The other two siblings have now joined E-1. All 3 are in the same compartment and all are doing extremely well. They will fledge at about 13 weeks of age – in late July or early August.  When that happens, we will have a video that we will post up on our website (WWW.EAGLES.ORG).

Many thanks to everyone who has helped us this year: Bob Anderson with the Decorah site (who shared some initial knowledge with us about USTREAM), Chip Tarver, Judith Newby, Ruby Tugate, Mazy Kazerooni, Robert Wilson, Craig Strong, Carolyn Stalcup, Bob Hatcher, our moderators (shermpaul, eaglewatchingfool, gretchenFL, yamibike, and margieford44), and, last but not least, the American Eagle Foundation staff – who always do such an amazing job as”eagle caregivers.

A special thanks must be given to Independence and Franklin, whose starring roles as “Great Eagle Parents” (even though disabled and non-releaseable themselves) won them countless kindred friends and admirers.

We wish our eaglets bon voyage and safe journeys wherever they go — and we would be very happy if they decided to make Tennessee their forever home.

Thank you to all our eagle nest cam viewers & friends,

Al-Cecere-Signature-BLUE


Al Cecere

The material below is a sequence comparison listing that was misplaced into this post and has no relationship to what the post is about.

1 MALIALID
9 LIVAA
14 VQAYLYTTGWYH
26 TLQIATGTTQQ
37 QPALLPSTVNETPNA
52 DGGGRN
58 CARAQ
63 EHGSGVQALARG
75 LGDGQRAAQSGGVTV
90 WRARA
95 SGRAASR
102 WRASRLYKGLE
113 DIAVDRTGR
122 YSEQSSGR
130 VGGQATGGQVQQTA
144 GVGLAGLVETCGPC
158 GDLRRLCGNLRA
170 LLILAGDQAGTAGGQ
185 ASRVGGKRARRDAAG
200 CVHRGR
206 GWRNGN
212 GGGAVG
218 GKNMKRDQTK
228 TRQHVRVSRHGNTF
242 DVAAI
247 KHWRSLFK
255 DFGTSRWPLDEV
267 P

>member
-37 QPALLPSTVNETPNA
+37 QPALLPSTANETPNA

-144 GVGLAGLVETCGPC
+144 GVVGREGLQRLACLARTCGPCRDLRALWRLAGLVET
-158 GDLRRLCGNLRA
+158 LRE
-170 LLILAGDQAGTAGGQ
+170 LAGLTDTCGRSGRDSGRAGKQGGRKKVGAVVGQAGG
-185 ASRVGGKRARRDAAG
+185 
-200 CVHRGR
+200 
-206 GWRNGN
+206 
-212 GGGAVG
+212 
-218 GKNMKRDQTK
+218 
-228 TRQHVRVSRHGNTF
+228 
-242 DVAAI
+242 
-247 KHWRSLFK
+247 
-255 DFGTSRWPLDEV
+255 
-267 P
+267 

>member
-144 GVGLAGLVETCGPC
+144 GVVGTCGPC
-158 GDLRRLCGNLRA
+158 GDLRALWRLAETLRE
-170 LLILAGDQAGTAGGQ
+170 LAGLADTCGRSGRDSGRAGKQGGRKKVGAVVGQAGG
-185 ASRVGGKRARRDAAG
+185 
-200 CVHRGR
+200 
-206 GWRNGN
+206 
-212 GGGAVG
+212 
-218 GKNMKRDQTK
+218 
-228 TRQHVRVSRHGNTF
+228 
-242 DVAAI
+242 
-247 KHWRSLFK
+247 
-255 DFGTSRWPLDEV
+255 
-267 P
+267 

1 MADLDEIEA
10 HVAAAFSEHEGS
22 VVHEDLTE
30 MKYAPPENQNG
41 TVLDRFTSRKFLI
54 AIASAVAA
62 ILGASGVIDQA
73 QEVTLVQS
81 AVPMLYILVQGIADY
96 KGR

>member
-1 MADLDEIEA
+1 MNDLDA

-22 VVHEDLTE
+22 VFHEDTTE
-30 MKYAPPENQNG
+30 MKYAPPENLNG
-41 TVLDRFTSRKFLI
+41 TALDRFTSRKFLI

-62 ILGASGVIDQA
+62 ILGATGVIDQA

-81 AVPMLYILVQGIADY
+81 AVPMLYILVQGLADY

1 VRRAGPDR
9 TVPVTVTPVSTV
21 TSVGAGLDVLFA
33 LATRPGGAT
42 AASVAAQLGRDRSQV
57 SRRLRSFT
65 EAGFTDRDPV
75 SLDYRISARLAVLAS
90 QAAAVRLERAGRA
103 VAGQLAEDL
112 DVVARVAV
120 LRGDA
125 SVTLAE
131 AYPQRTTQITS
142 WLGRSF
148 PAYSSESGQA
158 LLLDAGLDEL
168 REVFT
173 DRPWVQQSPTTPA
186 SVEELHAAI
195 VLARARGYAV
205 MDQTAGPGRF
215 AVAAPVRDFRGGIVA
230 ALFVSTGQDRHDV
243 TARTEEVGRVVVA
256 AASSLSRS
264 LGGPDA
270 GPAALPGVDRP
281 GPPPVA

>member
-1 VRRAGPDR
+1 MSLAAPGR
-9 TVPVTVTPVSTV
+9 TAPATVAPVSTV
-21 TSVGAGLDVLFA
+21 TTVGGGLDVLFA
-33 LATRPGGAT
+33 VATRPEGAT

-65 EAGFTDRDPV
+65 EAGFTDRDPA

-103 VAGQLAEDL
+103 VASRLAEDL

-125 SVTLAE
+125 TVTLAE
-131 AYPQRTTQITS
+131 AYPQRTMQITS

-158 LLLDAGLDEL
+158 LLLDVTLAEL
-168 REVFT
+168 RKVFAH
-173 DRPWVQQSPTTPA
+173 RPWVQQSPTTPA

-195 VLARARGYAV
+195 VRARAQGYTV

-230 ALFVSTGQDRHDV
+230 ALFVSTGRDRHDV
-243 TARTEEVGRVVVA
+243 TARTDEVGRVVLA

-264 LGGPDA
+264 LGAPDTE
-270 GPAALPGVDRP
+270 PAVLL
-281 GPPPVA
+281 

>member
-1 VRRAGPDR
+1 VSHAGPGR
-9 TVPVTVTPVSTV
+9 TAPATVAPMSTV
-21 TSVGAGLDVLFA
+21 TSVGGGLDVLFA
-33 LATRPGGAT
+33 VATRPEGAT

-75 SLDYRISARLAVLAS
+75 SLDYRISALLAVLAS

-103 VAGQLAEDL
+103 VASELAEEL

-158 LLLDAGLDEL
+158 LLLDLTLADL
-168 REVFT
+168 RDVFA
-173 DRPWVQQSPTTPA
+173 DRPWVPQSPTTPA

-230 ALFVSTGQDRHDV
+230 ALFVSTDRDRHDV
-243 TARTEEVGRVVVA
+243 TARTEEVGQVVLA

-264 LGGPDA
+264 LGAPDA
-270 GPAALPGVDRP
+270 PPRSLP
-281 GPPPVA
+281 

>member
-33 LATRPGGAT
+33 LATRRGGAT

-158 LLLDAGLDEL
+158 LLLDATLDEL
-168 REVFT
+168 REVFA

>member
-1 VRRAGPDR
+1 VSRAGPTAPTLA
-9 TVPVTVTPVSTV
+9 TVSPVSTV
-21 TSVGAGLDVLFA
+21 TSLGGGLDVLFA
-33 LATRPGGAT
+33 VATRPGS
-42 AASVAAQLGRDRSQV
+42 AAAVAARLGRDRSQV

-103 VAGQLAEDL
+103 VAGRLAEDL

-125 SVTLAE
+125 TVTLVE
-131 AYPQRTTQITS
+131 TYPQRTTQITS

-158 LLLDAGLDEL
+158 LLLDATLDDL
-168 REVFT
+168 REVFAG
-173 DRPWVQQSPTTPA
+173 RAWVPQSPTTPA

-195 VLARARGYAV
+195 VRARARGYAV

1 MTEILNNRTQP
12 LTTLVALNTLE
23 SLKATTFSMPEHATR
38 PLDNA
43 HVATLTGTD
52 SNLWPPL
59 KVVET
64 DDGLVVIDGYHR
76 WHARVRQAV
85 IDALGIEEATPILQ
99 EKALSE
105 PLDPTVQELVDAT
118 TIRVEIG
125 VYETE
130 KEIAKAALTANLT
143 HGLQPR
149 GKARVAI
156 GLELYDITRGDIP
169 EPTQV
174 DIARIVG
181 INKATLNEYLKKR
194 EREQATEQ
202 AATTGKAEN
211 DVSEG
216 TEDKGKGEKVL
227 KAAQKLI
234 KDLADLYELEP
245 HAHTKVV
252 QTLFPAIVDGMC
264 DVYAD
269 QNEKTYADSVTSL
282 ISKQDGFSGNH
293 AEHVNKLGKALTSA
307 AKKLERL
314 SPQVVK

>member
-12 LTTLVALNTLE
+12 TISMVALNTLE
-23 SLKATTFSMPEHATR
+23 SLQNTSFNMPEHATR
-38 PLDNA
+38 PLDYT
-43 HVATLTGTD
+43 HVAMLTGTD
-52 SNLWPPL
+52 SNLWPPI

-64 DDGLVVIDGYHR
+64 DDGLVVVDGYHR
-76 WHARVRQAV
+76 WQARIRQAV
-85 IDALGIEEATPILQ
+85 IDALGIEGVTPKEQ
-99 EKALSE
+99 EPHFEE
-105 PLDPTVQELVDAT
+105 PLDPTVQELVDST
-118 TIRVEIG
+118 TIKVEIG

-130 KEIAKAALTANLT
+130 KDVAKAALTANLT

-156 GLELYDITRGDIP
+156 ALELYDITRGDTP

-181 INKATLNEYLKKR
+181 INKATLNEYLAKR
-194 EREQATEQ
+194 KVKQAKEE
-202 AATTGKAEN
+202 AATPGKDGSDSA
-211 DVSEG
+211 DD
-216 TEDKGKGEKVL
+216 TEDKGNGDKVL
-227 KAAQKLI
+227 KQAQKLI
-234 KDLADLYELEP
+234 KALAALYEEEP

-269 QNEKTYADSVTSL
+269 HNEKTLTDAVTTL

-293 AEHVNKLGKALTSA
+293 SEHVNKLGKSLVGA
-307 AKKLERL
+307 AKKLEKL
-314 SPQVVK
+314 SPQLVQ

President and Founder
American Eagle Foundation
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Photos of our eaglets from 2011

E-1, E-2, E-3. Photo taken July 14, 2011 at hack tower

E-1, E-2, E-3. Photo taken July 14, 2011 at hack tower

E-1 at 10 days; E-2 at 4 days; E-3 at 3 days

E-1 at 10 days; E-2 at 4 days; E-3 at 3 days

Eaglets at 5 - 6 weeks of age

Eaglets at 5 – 6 weeks of age.

E-1 settles in at the Hack Tower

E-1 settles in at the Hack Tower

A room with a view!

A room with a view!

Careful food prep—in sizes E-1 can handle!

Careful food prep—in sizes E-1 can handle!

Feeding eaglets through a tray in the side of the compartment.

E-1 (and the other eaglets) are fed through a drawer into which the tray of food is placed.
The eaglet sees the food and does not know humans were involved.

Halo-8-8-11a-sm